Pomeranz's subject of interest is China whereas Topic concentrated more on the history of Latin America.
The book reads like a fiction, the chapters are in chronological order and the book is divided into small articles that focus mainly "on the nature of the world economy and the forces that shape it." The chapters are simple and easy to understand. The stories in The World that Trade Created were first published in the column "Looking Back" that were compiled by "Will Swaim", but later they were brought together and arranged in the form of a book by Pomeranz and Topic.
The book begins by highlighting the early modern markets and how they functioned, moreover it examines the significance of drugs for example "coffee, tobacco and opium" on trade market and how transportation played a vital role in further developing and enhancing business growth and commerce to far-away markets.
The essays provide valuable information regarding the role of trade markets of places like Asia, America, Europe, Africa and Aztec, and the different products named, sugar, coffee, potato, corn, and silver, rubber and many raw materials that became useful commodities for the businessmen.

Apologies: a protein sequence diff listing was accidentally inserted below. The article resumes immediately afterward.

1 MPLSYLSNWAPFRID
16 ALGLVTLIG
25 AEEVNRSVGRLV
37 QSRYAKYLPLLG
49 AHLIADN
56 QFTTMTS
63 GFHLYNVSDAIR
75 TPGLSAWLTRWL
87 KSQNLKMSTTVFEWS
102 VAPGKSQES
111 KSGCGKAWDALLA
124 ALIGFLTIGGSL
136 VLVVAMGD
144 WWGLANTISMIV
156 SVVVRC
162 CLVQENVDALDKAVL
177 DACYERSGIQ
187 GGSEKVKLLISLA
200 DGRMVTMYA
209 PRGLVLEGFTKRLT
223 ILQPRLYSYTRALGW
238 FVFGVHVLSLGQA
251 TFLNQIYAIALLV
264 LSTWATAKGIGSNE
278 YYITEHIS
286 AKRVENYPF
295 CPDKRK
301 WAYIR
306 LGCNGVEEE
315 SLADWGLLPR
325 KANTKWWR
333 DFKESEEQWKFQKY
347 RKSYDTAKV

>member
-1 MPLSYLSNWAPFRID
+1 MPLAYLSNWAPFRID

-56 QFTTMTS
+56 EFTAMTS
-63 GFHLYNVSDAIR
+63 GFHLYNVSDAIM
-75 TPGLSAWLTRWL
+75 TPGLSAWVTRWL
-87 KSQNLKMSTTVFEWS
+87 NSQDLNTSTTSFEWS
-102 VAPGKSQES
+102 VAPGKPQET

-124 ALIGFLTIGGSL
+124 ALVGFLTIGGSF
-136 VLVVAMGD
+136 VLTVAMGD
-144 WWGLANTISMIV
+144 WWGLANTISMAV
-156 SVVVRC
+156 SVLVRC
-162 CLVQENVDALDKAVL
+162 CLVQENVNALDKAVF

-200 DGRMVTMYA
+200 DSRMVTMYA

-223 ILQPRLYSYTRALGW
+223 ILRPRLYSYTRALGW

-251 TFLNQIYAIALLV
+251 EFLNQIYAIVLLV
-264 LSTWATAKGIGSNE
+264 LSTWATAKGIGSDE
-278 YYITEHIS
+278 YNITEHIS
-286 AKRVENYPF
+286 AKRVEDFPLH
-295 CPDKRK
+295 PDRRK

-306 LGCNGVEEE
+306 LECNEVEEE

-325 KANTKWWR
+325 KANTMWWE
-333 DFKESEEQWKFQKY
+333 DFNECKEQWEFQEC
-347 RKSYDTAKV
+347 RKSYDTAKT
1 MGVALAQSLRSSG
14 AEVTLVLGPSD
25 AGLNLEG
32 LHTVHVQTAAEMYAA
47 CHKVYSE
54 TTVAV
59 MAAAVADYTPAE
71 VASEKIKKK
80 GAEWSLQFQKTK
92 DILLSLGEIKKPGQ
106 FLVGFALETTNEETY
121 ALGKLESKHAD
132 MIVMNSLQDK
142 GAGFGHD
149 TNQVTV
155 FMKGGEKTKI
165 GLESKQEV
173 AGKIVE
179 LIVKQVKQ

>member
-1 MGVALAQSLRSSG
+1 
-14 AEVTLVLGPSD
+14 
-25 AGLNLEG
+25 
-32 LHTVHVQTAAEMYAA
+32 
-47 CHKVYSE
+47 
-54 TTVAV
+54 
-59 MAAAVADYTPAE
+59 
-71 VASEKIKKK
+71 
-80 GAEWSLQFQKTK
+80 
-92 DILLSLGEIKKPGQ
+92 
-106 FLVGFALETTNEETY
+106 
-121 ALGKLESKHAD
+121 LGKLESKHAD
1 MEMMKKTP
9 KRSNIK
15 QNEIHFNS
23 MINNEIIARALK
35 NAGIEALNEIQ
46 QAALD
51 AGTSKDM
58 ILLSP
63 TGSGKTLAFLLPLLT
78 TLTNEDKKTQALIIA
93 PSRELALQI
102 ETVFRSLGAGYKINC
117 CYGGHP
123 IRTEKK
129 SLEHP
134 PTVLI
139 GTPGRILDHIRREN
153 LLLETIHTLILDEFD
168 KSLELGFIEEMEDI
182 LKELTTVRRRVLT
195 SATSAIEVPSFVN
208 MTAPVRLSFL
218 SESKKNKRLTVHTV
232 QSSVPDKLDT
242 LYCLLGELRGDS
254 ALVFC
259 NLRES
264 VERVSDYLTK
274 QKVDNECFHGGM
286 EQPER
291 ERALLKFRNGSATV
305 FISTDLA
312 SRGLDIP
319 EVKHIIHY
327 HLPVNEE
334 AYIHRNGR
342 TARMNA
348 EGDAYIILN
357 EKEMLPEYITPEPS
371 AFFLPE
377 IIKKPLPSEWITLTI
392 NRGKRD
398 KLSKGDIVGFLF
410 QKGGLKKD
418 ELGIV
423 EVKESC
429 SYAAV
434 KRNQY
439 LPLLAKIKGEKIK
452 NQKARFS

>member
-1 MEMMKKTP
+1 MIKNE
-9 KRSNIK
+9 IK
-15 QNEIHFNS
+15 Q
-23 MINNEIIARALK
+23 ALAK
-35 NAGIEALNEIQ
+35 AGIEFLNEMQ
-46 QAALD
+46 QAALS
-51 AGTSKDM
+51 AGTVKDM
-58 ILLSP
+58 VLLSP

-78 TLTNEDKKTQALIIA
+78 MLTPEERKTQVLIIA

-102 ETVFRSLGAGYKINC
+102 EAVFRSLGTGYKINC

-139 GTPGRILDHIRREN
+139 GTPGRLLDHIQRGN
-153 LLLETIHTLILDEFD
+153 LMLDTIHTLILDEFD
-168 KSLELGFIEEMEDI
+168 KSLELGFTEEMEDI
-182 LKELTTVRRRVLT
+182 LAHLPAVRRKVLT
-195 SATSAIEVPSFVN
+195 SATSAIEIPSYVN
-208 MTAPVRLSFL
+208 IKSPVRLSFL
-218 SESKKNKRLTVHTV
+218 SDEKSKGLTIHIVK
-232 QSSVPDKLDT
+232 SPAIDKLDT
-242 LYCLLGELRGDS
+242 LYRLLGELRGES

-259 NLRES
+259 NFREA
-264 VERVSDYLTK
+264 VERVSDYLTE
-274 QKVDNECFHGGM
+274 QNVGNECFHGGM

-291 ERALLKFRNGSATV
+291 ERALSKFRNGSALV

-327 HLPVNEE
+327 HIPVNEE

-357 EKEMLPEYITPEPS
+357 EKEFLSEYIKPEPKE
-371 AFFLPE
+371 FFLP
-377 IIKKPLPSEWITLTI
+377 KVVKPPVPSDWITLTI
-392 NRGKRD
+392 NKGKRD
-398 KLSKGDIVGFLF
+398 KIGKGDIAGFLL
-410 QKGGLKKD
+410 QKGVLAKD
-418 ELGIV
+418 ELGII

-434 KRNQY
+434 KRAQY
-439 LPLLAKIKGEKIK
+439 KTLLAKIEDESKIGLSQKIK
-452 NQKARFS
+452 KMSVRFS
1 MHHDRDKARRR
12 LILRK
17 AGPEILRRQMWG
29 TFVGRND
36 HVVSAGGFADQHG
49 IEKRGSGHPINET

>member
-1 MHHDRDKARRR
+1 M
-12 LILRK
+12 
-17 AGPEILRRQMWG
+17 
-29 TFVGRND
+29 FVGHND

The themes of the book are intriguing and evoke a favorable response from the reader, for instance, the description of the origin of coffee, the association between drug market and tea and the slave trade etc is worth reading. Furthermore, there are thousands of useful and inspirational quotes throughout the book.
In the first few chapters the author talks about the Aztec Indians who were known for trading of the products like, "rubber, chocolate, Jaguarian Pelts. The authors successfully describe "globalization" in detail and their efforts are highly appreciable.
Pomeranz and Topic have energetically and sincerely valued the works of many writers like Adan Smith, David Ricardo, Malthus and others without any prejudice, they have also criticized the Americans for being "Eurocentric" and bias, he warns them to overcome their shortcomings before it is too late.
Despite the gist of the book there are many illustrations that evoke a favorable response from the reader. The most captivating essays of the book are the description of the rise and fall of the people of "Potosi." Potosi today is a small town in "Bolivia" which was once known as the most affluent cities on the globe, the source of their wealth derived from the several silver mines located there, due to economic collapse the mines no longer exist and so does the beauty of the place, so today "Potosi" survives just like any other ordinary village.
Though there are several facts and quotations described in the book but anybody would doubt it being relevant because the source of the data is not provided by the authors. There were some parts of the book that were very repetitive boring and dull, the reappearance of some of the events creates a lot of confusion. Furthermore the major flaw in the book is describing "Andorra" as "the centre of the world" which has no authenticity; here the writers have failed in providing a convincing fact for the audience.
According to Michael Adas, "Drawing on an impressive range of sources from virtually every region of the world, Pomeranz and Topic